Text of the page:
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Astro Chatter
by Larry Kalinowski

I only made the Friday night portion of the Kensington, Astronomy On The Beach, star party but what I saw was a very enthusiastic public attending. The 22 inch 'scope was as busy as ever that night. The multitude of telescopes had lines of astro wannabies attached to them too, with the automated, computer controlled telescopes getting quite a bit of attention. The attendance eqauled or topped last years attendance. The highlight of the evening, a talk by Dr. Stephan J. Edberg, gave all of us some insights into Saturn's Cassini planetary probe and some of the little known secrets revealed by previous probes to that planet. Dr. Edberg was enticed to talk at this year's star party by our well known ambassador of Michigan astronomy, Randy Rubis.

An object 55 AU from the Sun has been discovered by Robert W. Millis and has been designated 2000 CR105. The 4 meter telescopes in Arizona and Chili tracked the 24th magnitude wanderer for about a year, only to discover that it really has an aphelion point about 400 AU's away. About 10 times the distance of Pluto. It takes about 3300 years to complete a full orbit around the Sun. The closest point to the Sun is 44 AU. The size is estimated to be about 120 miles in diameter. If this object belongs to the Kuiper belt, than the belt is much larger than theorized.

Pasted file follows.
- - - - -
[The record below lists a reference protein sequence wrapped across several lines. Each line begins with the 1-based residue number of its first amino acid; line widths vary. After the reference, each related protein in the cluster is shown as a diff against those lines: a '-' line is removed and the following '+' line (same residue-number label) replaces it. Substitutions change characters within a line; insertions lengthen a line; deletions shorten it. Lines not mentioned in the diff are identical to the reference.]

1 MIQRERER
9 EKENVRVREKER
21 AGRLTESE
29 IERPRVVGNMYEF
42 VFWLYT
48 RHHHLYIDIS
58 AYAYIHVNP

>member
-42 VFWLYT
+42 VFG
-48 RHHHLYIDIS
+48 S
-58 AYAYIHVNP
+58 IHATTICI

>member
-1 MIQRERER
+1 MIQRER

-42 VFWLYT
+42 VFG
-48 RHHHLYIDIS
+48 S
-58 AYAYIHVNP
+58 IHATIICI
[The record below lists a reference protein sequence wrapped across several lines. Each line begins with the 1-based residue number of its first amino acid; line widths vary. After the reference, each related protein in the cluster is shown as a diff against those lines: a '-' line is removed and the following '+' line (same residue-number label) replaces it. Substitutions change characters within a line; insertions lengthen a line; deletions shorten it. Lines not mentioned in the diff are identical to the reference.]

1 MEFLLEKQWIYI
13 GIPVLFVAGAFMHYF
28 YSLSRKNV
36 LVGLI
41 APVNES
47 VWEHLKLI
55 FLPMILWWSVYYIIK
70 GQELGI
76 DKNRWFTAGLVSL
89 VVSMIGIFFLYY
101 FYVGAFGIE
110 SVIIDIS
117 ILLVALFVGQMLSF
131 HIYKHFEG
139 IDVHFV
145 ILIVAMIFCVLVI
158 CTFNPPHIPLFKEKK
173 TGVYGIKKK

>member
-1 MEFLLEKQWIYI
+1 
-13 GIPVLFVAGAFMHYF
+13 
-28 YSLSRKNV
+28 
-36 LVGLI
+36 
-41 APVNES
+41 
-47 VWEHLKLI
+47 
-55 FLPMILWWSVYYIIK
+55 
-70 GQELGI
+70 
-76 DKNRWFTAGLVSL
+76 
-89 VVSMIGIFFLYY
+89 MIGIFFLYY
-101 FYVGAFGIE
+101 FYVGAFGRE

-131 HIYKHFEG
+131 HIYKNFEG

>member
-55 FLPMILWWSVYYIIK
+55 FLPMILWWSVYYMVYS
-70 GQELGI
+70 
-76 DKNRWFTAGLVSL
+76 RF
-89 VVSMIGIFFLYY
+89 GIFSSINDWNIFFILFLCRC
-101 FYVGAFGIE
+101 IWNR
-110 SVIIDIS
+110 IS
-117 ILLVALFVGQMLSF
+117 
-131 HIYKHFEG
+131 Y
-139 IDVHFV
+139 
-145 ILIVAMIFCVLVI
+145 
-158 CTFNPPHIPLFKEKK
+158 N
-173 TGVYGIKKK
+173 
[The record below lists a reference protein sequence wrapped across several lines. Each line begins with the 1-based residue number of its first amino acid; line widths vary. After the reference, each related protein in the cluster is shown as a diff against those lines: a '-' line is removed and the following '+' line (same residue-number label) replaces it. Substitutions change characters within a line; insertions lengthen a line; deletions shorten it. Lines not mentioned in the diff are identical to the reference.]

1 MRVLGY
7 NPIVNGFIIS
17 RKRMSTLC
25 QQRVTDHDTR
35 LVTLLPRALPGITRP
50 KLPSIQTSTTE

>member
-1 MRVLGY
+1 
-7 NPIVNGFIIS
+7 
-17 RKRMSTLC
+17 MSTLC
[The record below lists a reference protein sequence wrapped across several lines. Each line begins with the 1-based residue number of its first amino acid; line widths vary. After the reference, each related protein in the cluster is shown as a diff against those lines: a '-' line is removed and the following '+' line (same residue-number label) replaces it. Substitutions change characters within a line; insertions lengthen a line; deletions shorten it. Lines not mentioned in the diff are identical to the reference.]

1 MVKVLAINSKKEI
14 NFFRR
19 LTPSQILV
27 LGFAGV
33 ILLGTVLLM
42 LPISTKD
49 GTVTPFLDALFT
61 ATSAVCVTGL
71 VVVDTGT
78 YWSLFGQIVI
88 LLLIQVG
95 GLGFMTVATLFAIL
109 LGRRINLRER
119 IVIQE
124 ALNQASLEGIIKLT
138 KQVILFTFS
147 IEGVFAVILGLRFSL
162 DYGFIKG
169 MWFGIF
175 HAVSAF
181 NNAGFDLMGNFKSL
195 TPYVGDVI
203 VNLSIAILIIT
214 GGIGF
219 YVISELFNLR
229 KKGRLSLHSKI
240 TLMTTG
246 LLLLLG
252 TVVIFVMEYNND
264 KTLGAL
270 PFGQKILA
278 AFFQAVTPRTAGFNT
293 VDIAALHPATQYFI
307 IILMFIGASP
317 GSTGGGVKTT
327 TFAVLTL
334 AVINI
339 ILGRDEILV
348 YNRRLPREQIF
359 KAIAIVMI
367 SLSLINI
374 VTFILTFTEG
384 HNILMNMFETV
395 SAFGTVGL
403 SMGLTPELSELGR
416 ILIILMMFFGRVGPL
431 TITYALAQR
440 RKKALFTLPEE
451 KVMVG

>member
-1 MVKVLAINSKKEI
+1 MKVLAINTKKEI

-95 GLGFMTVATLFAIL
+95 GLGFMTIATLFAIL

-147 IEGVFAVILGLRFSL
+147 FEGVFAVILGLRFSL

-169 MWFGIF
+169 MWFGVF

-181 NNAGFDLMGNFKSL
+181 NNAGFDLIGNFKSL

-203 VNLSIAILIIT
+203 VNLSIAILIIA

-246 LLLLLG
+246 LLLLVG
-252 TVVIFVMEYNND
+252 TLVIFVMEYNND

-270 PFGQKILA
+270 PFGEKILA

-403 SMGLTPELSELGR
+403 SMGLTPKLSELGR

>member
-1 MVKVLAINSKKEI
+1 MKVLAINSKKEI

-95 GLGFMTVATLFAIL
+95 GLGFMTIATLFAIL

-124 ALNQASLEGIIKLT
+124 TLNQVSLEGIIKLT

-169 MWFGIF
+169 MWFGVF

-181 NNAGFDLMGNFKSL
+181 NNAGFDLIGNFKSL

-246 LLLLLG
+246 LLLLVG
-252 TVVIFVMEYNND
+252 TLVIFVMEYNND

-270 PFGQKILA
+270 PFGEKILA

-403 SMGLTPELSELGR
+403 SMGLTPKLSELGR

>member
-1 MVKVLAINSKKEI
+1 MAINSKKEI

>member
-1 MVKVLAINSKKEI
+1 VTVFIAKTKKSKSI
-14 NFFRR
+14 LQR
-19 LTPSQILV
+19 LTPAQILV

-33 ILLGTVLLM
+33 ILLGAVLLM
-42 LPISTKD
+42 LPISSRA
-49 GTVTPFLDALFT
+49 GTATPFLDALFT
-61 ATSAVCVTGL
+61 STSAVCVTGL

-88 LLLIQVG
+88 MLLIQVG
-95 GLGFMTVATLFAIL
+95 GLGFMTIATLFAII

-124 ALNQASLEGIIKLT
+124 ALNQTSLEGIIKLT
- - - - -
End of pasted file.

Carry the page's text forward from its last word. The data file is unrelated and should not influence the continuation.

You may not get this bit of info about the occultation of Saturn in time to take advantage of it but here goes anyway. Saturn disappears behind the Moon on September 10, about 9:08 AM, EDT. Disappearance occurs at about the 260 degree point (North=0, East=90 deg., etc.). Reappearance at 45 degrees or so, about an hour later. In the Detroit area, Saturn will be tough to see because its dimmer than Jupiter, which was barely visible during last month's occultation. Daylight occulatations aren't made for planetary viewing, but if you like a challenge, it's there for the taking. Another occultation of Saturn occurs on November 30. Supposedly easier to see, it happens in the evening that day.

Another year and another SMURFS astronomical star party goes into the record book. The consensus from Bob Watt and Blaine McCullaugh, was the party was better than last year, with more observing time. Rain did spoil some of the days but not enough to dampen the astronomical spirit. Joe Van Poucker captured the main prize at the raffle, an 8.8mm super wide angle eyepiece. About one-hundred attended the event with about fifty telescopes displayed.

This years winners of the Edgar Wilson comet award are Albert Jones of New Zealand and Syogo Utsunomiya of Japan. They will share the $20,000 prize for their discovery of C/2001 W1.

The September computer meeting, on the 27th, will be held at Frank Spisak's home. He lives east of Old VanDyke, just south of Twenty-one Mi. Rd., at 8430 Elizabethann. You can reach him at 810-731-2091 for further questions. Gary Gathen, our normal host for the meeting, will not be available for the meeting. New visitors will recieve a free planetarium program. The October meeting should resume on the 25th, at Gary's place.

 

WASP
WASP
The Warren Astronomical Society Paper
WAS
Volume 33, Number 10 October, 2001